Fit For Gardening

« Back to Resources

Pain free until Spring time:

Every spring thousands of Australians venture out into their yards and gardens over the weekend for splurges of planting, weeding and landscaping. Sore necks, backs, knees and muscles can happen after these spurts of activity, especially after winter when we've all been a little less active.

Physiotherapy and Gardening:

Physiotherapists are able to treat, educate and advise people on the aches and pains that may arise after arduous sessions in the garden. With a few tips and taking some preventable measures: i.e. stretching, pacing your activity and using a proper lifting technique, physiotherapists can help keep gardeners moving this spring and prevent any injuries before they occur.

Gardening is a great activity to keep you FRESH - Being active helps keep you moving by helping to maintain good:

  • Flexibility
  • Range of motion
  • Endurance
  • Strength
  • Healthy living

Gardening Safety Tips:

  • Find your "easy zone" - a comfortable posture for your body to work in. Avoid "out of zone" or uncomfortable positions.
  • Keep your work in front of you and close to your body. Avoid reaching and twisting.
  • Use tools to assist you-spades, rakes,
  • Position your body at the height of your work.
  • If your working on the ground, kneel down, if your potting, put your plants on a table.
  • Move with your work. Don’t be tempted to lean, move along as your pro-gress in the garden.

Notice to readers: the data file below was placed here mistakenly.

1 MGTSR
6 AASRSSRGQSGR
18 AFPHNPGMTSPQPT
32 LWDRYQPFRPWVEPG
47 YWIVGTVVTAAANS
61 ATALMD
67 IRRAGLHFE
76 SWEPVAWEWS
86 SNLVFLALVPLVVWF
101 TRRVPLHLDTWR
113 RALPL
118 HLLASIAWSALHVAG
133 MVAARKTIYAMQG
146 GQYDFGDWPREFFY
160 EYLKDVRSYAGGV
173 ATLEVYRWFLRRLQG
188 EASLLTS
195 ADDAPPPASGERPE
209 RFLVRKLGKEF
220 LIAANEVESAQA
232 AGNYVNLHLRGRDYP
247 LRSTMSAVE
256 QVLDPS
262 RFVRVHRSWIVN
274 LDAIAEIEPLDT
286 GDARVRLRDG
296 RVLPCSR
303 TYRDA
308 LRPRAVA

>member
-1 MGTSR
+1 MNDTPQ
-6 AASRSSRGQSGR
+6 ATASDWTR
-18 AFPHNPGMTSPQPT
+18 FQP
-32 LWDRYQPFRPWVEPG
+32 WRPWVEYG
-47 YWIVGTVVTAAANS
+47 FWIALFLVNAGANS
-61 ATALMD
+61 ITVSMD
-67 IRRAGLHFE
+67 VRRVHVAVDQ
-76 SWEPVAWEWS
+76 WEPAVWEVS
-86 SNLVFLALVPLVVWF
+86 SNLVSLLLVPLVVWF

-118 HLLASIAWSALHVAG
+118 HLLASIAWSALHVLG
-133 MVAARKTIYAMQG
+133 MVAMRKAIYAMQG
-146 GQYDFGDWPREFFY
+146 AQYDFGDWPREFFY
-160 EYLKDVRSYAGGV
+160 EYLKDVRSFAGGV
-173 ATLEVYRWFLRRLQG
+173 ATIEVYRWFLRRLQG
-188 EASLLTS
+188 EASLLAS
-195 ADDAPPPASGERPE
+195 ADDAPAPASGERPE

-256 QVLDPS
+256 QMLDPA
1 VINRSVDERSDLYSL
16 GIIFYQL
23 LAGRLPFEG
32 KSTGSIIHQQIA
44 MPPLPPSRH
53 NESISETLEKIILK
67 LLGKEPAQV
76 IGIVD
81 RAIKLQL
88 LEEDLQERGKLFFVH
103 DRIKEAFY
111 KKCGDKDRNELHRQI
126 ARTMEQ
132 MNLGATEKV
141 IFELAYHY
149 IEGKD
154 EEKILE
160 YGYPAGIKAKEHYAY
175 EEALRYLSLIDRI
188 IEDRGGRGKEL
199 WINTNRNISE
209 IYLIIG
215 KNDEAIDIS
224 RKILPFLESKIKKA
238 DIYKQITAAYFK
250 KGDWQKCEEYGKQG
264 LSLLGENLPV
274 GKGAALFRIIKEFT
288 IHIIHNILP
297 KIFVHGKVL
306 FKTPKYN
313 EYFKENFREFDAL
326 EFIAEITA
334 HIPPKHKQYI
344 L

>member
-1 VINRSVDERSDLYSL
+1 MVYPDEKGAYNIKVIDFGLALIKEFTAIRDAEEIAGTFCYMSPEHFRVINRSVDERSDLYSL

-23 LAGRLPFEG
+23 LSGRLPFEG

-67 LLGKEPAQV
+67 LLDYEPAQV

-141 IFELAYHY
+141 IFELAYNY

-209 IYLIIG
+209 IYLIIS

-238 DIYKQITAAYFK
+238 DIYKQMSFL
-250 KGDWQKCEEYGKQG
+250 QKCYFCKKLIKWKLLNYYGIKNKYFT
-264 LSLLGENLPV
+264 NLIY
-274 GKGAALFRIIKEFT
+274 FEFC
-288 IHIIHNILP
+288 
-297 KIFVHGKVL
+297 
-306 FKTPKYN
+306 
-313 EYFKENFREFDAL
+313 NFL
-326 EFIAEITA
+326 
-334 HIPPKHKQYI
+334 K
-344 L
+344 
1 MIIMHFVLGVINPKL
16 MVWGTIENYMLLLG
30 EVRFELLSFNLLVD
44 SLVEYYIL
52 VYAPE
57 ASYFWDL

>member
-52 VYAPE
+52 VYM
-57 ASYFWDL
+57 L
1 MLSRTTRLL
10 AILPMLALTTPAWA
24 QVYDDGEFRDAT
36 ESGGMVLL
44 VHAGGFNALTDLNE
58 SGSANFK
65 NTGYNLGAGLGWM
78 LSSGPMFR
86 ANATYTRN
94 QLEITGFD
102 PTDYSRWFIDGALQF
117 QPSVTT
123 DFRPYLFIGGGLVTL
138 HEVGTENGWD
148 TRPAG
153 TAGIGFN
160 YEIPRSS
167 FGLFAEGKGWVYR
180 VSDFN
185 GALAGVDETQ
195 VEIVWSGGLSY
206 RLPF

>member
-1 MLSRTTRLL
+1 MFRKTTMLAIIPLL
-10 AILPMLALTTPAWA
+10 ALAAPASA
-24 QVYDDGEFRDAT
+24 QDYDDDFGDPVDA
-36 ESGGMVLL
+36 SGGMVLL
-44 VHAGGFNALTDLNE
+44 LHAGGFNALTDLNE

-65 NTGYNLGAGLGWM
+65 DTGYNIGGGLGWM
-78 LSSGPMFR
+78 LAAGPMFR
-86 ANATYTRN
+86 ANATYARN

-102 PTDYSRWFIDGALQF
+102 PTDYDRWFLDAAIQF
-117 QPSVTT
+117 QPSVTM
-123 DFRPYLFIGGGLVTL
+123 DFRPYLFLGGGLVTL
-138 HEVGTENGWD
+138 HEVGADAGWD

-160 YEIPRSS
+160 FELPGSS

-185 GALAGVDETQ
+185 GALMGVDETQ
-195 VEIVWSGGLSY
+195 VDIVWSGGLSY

Tools of the Trade:

  • Match the size of the gardening tool handle to the size of your hand. Too big or too small can cause aches and pains in the wrist and elbow.
  • Hold your tools in a loose, comfortable grip. Holding them too tight may overwork the muscles and cause injury.
  • Use tools to reduce work. A rake can pick up more than one handful.
  • Use a wheelbarrow or wagon to transport supplies. You can also put heavy items in the wheelbarrow and push them rather than carrying them.
  • Use power tools for repetitive or particularly arduous work.
  • Use an extended handle to reduce the reach.
  • Keep digging and cutting tools sharp.
  • Consider using a low, padded kneeling stool, with side handles to help you when working at ground level. Use the padding on your knees and use the handles to help you stand up.
  • Use knee pads or a foam pad for kneeling.

Pace yourself:

  • Take a break when you're tired.
  • Spread heavy lifting and digging tasks over a week rather than a weekend.
  • Spread major projects throughout spring, summer and autumn.
  • Take time to recover between projects .
  • Rotate tasks to avoid over-use injuries. Work in different positions and by doing different activities throughout the day.
  • Remember to protect yourself from the sun and to drink plenty of fluids.
  • Wear protective equipment. Make sure you wear proper shoes, long sleeve trousers and a long sleeve shirt and gardening gloves.

When stretching:

Movements should be slow and controlled. You should feel a gentle stretch of the muscle - stretching should not be painful. Once you feel a stretch, hold the position 10-15 seconds - do not bounce or jerk. Repeat each stretch 2 or 3 times.


  • Seek treatment at an early stage.
  • Make sure you get a diagnosis from a qualified physiotherapist and follow their advice and instruction.
  • Ensure you physiotherapist provides you with methods of self treatment and management.